The new accountability metrics weight 75% of each content area on the achievement of ALL students and on the improvement of ALL students. Every student has equal weighting; however, on a bell shape curve, the students further from the center always have the greatest impact on the average. Imagine a traditional grading system where a student earned an A- or 90% on nine straight assignments; however, the student chooses not to complete the tenth assignment. By missing only one of the ten assignments, the student’s grade would drop from an A- to a B-. In a similar way, high achieving students significantly pull upward the average achievement. If our top students become more average, this will have a significant, negative impact on both achievement and improvement (or 75% of the overall metric.). Finally, the most effective way to improve 100% of the metric is to advance all students at least one academic year and accelerate the learning of our most struggling students beyond one year of growth in order to close the achievement gap.
Should I consider moving my child out of a Focus School?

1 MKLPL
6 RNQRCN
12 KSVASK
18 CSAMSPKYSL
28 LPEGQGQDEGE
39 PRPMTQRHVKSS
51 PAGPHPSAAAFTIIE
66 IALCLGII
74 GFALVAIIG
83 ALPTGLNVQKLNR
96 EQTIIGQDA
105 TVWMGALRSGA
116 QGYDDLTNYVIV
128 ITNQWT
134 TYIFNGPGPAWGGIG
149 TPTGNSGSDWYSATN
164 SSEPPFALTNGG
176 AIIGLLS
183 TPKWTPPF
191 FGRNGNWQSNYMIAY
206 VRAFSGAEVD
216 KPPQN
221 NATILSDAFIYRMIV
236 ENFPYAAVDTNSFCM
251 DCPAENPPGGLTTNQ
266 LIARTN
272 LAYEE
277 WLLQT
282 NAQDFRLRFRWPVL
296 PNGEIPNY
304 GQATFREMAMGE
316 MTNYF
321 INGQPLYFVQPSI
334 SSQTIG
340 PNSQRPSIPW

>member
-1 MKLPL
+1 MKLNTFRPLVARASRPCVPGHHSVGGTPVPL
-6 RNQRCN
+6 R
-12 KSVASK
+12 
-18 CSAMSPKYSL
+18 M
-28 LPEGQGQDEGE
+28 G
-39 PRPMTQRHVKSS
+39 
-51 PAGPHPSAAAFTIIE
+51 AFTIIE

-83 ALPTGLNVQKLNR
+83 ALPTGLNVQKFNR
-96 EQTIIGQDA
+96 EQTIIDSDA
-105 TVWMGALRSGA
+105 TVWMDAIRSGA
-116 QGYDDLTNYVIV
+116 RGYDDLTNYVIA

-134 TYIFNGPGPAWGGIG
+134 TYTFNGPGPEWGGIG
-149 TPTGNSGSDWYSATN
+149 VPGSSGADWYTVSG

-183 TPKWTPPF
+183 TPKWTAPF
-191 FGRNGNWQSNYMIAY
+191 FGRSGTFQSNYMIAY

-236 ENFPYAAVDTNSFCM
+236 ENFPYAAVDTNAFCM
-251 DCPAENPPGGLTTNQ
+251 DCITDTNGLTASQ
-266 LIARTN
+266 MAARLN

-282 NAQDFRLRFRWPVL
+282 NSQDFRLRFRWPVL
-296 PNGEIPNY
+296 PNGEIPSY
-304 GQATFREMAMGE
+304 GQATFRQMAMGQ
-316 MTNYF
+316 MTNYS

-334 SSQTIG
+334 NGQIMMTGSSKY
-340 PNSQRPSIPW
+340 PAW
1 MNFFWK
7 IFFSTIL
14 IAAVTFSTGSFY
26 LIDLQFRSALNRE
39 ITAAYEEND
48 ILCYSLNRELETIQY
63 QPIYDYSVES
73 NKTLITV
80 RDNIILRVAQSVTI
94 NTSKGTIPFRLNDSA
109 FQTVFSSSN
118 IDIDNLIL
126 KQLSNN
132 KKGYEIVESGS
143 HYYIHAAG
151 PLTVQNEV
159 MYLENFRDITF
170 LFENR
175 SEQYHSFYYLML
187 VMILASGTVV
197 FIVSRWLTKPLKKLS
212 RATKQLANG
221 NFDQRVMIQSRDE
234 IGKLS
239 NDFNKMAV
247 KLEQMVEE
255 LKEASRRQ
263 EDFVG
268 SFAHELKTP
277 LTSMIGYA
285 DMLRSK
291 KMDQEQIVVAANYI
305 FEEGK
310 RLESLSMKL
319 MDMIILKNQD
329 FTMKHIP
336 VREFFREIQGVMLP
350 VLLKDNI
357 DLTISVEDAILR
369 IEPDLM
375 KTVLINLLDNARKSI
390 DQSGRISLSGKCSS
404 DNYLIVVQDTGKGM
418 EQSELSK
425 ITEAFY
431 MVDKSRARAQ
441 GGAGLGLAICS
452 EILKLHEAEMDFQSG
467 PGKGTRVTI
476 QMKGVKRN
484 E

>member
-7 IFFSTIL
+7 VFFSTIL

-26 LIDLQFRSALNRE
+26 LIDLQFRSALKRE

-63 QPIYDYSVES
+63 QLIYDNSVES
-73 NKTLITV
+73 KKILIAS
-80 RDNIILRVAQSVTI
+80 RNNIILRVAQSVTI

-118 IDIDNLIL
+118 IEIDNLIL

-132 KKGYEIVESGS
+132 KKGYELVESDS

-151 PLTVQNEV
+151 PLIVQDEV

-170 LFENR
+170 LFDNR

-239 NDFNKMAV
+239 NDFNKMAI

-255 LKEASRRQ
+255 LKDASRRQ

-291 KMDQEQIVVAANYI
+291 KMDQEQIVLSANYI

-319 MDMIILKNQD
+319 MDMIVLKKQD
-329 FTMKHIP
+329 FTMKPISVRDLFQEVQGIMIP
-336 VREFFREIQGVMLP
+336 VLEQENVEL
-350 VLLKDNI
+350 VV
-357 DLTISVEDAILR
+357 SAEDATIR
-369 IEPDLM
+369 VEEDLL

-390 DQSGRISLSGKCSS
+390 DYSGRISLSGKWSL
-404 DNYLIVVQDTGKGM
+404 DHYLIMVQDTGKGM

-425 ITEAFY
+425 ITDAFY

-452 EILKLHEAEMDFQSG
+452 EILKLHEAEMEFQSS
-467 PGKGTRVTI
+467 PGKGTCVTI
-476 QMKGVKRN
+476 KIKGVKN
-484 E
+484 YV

No, every school has a gap between the top 30% of students compared to the bottom 30% of students. There are schools across the state that are extremely high performing with a larger achievement gap than most low performing schools. For example, a school could have their top students averaging 90% correct on the test and their bottom students’ average 60% correct. This 30% gap in achievement would designate them a Focus school. Another school might have their top students’ average 60% correct compared to their bottom students with only 40% correct. This 20% gap would not designate them a Focus school, yet overall students are testing lower. Remember to consider multiple data points before drawing conclusions. Each Focus schools should concentrate on accelerating the most struggling students beyond one academic year of growth in order to close the achievement gap while keeping the high fliers, flying high.